Wilmer Flores dropped out of MLB Pipeline’s Top 100 Prospect rankings in their latest update this week, and fell to fourth among Tigers prospects. A 6.15 ERA in seven starts created some concern among evaluators. And that’s all fine; even he acknowledges the struggles he has encountered in his second season at Double-A Erie.
“My stuff is not that good right now,” said Flores, who added his fastball velocity “is not what we expect it to be.”
But while others worry about rankings, he worries about getting outs, however he can find them. That process, no matter what it does to his prospect status, could be a one of the best things to happen to his Major League hopes.
For the first time as a pro, Flores is struggling. He’s finding ways to win for a prolonged stretch without his best stuff while he tries to fix whatever happened.
“That’s when you really find yourself, when things aren’t going exactly the way you want and you have to make adjustments,” Erie manager Gabe Alvarez said. “You learn about yourself and you learn a different process. You may find something that you can use for the rest of your career, not just to get you out of this little jam that you’re in right now.”
It’s a sudden bout of adversity for a 22-year-old who was a revelation as an undrafted free agent three years ago. But to hear the big right-hander discuss what he’s having to do, he’s up for the challenge.
“We’re working on it, to make the big leagues this year,” Flores said, reiterating the goal he set going into the season. “We’ll be prepared for that, for the big leagues, when we fix that.”
While Flores’ fastball ebbed and flowed last year, he could tune it up over 95 mph when he needed it. At his low point in mid-April, it was at 90-91 mph, topping out at 93. He has gained back a couple ticks, sitting at 93-94 mph in his last couple starts.
Cold weather wasn’t a factor, he said. He thrived under similar conditions at High-A West Michigan early last season before being promoted.
“We’re thinking it’s mechanical, because I feel good,” Flores said. “I don’t feel tired. My arm feels great. So we’re working on my delivery.”
In the meantime, he’s learning to mix his pitches differently in games. His curveball, a pitch that looked sharp a couple years ago but took a back seat to his slider and changeup last year, is a big part of his arsenal again, sometimes paired with the slider. He’s learning to keep hitters off-balance.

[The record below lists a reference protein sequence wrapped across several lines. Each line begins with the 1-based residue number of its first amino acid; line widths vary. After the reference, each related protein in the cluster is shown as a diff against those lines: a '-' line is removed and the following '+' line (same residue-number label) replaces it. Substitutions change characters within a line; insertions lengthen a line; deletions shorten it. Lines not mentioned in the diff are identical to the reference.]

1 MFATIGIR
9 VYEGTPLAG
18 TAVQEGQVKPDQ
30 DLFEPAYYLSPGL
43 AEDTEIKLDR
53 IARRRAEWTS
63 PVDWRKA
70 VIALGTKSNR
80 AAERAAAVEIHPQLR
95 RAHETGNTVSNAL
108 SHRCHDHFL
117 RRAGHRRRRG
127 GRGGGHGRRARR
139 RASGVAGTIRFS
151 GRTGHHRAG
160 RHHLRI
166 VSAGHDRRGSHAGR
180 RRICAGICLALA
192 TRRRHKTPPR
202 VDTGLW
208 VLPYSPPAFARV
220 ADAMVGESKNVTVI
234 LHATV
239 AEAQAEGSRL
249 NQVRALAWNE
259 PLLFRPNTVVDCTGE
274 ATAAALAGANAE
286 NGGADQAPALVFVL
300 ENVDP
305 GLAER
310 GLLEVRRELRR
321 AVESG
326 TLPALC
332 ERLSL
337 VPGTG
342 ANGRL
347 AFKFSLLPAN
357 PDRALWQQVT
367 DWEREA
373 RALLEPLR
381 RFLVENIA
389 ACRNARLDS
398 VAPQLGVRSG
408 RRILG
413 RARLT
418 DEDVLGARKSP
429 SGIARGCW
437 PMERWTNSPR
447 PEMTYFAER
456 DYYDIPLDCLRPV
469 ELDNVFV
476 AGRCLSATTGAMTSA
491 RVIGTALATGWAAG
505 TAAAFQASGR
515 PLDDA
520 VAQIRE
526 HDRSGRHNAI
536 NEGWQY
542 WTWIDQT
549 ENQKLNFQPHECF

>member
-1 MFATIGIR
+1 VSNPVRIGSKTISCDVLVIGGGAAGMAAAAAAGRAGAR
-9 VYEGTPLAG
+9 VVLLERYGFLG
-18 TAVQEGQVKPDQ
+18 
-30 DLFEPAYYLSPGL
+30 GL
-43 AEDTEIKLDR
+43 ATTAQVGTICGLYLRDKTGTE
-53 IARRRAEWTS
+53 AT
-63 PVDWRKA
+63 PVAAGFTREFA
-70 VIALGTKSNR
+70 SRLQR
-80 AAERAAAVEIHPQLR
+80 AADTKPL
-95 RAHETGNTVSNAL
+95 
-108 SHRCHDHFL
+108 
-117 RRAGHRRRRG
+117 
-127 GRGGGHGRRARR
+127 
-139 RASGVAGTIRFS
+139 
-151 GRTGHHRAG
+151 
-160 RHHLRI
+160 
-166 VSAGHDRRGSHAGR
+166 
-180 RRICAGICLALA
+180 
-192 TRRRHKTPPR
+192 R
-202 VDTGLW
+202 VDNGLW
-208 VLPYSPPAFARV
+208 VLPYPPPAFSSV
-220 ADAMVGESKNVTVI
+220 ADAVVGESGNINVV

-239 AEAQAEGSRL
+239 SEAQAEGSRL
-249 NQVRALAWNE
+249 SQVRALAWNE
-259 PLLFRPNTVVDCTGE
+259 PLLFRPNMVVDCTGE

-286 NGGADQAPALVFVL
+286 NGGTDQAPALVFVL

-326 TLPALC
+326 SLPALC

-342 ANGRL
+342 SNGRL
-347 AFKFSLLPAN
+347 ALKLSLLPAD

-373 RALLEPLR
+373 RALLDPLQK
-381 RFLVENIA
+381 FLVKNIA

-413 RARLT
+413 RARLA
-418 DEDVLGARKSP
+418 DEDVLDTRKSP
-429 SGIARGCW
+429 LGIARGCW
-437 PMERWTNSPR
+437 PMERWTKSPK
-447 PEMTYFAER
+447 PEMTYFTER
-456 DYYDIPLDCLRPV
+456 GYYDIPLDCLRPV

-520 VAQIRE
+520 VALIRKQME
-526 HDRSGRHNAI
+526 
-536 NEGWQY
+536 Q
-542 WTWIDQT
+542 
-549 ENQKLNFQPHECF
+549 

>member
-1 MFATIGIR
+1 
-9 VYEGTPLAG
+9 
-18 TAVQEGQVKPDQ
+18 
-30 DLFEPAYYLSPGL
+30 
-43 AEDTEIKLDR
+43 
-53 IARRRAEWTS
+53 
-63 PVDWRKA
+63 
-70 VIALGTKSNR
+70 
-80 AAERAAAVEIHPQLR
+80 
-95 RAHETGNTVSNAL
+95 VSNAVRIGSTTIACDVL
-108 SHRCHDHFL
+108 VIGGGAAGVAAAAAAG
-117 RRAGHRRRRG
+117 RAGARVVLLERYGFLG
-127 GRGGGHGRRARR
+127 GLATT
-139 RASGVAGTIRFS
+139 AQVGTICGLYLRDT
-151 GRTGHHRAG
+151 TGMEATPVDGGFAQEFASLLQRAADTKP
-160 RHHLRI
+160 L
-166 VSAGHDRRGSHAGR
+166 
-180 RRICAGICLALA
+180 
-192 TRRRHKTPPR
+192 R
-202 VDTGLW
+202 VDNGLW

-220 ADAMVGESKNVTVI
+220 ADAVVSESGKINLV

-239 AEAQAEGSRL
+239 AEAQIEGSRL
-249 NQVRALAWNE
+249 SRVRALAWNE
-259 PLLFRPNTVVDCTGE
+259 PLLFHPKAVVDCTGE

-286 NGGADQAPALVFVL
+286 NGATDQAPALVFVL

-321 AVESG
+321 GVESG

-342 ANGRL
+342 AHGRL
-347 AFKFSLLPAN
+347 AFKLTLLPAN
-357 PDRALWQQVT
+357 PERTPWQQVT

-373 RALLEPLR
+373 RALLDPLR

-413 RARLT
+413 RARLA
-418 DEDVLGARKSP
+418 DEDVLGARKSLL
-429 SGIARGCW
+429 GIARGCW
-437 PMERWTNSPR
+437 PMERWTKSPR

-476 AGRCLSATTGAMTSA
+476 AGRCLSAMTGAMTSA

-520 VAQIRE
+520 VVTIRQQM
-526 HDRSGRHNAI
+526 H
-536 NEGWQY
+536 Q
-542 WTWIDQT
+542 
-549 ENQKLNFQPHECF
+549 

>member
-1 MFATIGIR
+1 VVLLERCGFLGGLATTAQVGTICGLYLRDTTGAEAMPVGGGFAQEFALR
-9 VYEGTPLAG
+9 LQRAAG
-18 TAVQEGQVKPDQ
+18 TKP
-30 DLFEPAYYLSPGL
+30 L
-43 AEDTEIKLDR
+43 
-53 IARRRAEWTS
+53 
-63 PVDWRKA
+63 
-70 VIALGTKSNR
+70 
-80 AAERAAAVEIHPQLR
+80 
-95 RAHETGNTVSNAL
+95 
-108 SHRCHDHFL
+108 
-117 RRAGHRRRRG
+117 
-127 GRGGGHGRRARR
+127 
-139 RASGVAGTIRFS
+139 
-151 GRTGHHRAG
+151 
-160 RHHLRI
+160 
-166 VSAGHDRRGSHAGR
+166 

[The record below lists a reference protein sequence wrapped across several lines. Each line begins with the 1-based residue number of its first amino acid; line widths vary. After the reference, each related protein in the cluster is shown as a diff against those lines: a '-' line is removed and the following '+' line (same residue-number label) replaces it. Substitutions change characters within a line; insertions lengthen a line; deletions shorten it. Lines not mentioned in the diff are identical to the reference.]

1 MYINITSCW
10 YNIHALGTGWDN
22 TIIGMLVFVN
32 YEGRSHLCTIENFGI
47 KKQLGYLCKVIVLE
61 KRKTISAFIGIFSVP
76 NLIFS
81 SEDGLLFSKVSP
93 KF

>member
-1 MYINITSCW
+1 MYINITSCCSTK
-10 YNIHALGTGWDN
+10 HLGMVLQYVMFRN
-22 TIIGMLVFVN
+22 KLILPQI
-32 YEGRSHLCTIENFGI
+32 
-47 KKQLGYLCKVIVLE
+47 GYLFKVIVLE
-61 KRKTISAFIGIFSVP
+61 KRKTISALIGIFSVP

“I think the key has been trying to mix the pitches more, not just fastball, not just slider and curveball,” Flores said. “It’s a mix of everything.”
His strikeout rate is down to 7.5 per nine innings, compared with 11.1 K/9 for his career, but his called strikes are up. He had 11 of them over five innings of two-run ball two starts ago. Last week, he beat the same Richmond team that roughed him up for seven runs last month, allowing a run on four hits over five innings while getting 10 called strikes.
“He’s the same guy,” said catcher Dillon Dingler, whose return behind the plate after knee surgery has provided Flores some familiarity. “He’s got a lot of different pitches that he can throw for strikes, and he throws them really well. I think it’s just getting one [outing] under his belt where he feels really confident and can go from there. I see it already.”
Flores’ body language, which looked defeated at times in April, has markedly improved. Alvarez had never seen him frustrated before this, but has seen him gain determination.
“There’s a certain level of acceptance,” Alvarez said. “He accepted what’s going on and is like, ‘OK, from here on, let’s just work on getting better.’”
Once that pays off, Flores will be back on a path to Detroit.
“It’s always been the same process, working hard every day, focus more on my everyday and not the goal,” Flores said. “The goal is important, but not as important as what you’re doing day by day.”